Sunday, May 27, 2018

Reflection on John 3:1-17

God is love.

There are many ways that people try to describe God, and Trinity Sunday is often filled with explanations from preachers about the nature of God. These explanations easily lull us calmly into a sermon long slumber, but I will leave the Trinity explanations to mystery and simply say what the scriptures proclaim: God is love. If you want to know about God, than look no further than unconditional love.

In a sense, we learn the most about God when we are surrounded by love. To help surround our hearts and minds by love, Rochester, New York journalism student Laura Jeanne Allen Hammond has a story about how her grandparents taught her a lesson in love that outlasted their lifetime and lives on in her own. She writes:

My grandparents were married for over half a century, and played their own special game from the time they had met each other. The goal of their game was to write the word "shmily" in a surprise place for the other to find. They took turns leaving "shmily" around the house, and as soon as one of them discovered it, it was their turn to hide it once more.

They dragged "shmily" with their fingers through the sugar container to await whoever was preparing the next meal. They smeared it in the dew on the windows overlooking the patio where my grandma always fed us homemade pudding. "Shmily" was written in the steam on the mirror after a hot shower, where it would reappear bath after bath. At one point my grandmother unrolled an entire roll of toilet paper to leave "shmily" on the very last sheet.

There was no end to where "shmily" would pop up. Little notes with "shmily" scribbled on them were found on car seats or taped to the steering wheel. The notes were stuffed inside shoes and left under pillows. "Shmily" was written in the dust on the mantle and traced in the ashes of the fireplace. The mysterious word was a much a part of my grandparents' house as the furniture.

Grandma and Grandpa held hands every chance they could. They finished each other's sentences and shared the daily crossword puzzle. My grandmother whispered to me about how cute my grandpa was--the man she met on a blind date--and how handsome an old man he had grown to be. Before every meal they bowed heads and gave thanks, marveling at their blessings: a wonderful family, good fortune and each other.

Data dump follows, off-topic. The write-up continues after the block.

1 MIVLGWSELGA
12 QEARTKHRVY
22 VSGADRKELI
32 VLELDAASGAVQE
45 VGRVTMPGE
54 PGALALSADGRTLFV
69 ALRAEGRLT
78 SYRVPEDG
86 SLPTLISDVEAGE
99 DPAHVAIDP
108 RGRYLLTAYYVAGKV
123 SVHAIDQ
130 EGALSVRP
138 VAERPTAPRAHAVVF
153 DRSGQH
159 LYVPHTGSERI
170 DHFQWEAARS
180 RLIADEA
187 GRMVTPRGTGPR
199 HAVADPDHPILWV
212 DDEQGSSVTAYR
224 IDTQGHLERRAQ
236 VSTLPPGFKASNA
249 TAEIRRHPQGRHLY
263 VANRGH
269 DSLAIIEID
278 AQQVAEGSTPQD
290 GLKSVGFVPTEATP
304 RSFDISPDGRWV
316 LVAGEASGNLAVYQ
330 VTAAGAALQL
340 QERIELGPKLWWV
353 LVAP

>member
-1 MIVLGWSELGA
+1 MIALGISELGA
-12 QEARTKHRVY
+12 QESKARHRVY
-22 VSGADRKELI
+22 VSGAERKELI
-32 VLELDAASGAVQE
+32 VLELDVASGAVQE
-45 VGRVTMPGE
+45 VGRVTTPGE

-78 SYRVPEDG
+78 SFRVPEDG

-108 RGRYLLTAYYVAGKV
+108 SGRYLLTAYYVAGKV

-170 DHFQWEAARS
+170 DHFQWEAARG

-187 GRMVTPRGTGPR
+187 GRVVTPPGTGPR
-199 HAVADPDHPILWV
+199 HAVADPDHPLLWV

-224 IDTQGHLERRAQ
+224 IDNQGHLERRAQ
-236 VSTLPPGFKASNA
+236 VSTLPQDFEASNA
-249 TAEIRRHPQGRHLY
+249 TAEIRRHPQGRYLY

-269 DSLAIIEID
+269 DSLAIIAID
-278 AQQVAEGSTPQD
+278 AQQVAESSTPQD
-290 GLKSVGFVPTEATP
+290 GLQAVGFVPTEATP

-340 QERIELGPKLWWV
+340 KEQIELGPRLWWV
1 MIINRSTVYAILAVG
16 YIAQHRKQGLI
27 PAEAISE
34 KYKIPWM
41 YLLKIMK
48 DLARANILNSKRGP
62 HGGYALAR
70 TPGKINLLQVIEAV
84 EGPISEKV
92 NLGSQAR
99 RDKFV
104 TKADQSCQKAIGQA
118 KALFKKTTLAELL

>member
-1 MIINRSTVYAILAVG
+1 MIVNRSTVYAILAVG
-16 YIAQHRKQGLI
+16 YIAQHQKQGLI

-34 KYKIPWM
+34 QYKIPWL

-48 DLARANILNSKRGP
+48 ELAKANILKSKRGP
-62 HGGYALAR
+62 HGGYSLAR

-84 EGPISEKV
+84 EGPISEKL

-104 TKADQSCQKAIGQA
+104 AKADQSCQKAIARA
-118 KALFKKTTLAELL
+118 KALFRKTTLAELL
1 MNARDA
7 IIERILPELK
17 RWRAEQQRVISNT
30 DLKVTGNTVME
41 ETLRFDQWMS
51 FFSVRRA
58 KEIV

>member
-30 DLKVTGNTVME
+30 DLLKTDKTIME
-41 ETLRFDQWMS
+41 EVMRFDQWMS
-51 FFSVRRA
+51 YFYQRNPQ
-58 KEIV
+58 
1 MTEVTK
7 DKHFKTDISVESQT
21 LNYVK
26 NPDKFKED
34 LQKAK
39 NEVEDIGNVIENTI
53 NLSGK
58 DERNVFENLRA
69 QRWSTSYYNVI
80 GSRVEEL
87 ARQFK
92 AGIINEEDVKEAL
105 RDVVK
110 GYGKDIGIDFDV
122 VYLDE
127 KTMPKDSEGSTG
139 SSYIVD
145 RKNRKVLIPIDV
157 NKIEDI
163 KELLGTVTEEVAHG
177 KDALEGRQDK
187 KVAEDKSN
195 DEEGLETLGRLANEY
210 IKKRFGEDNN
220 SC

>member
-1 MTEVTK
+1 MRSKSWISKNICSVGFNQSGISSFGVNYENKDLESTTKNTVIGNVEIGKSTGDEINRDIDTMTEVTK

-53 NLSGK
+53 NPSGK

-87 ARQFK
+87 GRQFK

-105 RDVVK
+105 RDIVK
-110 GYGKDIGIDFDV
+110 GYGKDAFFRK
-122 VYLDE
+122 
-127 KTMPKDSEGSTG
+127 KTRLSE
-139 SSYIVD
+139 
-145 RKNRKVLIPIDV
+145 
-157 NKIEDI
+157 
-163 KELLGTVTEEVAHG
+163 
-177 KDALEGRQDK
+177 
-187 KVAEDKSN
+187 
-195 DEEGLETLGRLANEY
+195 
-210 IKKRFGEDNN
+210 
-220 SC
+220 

But there was a dark cloud on my grandparent's life, my grandmother had cancer. The disease had first appeared ten years earlier, and at that time I remember that she'd painted her room yellow. With a yellow room, she explained, she would always be surrounded by sunshine even if she was too sick to go outside to enjoy it.

With the help of a cane and my grandfather's steady hand, they still went to church every morning. But my grandmother grew weaker until she could not leave the house anymore. For a while, grandpa would go to church alone, praying to God to watch over his wife. Then one day, what we all dreaded finally happened. Grandma was gone.


It was scrawled in yellow on the pink ribbons of my grandmother's funeral bouquet. As the crowd thinned and the last mourners turned to leave, my aunts, uncles, cousins and other family members gathered around Grandma one last time. Grandpa stepped up to my grandmother's casket and, taking a shaky breath, he began to sing to her. Through his tears and grief, the song came, a deep and throaty lullaby.

Shaking with my own sorrow, I will never forget that moment. For I knew then that, although I couldn't begin to fathom the depth of their love, I had been privileged to witness its unmatched beauty.
"S-h-m-i-l-y. See How Much I Love You.

The game was fun. It was a game all about being surrounded by love in surprising places. It was a game all about sacrifices (small as they may be). I mean, who takes the time to unroll a whole roll of toilet paper in order to write “See How Much I Love You,” and then roll it back up perfectly. Now that is a sacrifice of love.

It is a small echo of the sacrifice of love that Jesus showed us. “Do you want to know how much I love you?” Jesus says. Look around for a bit. You might be surprised where you find it. It is actually on a cross. It is actually on an ancient instrument of torture.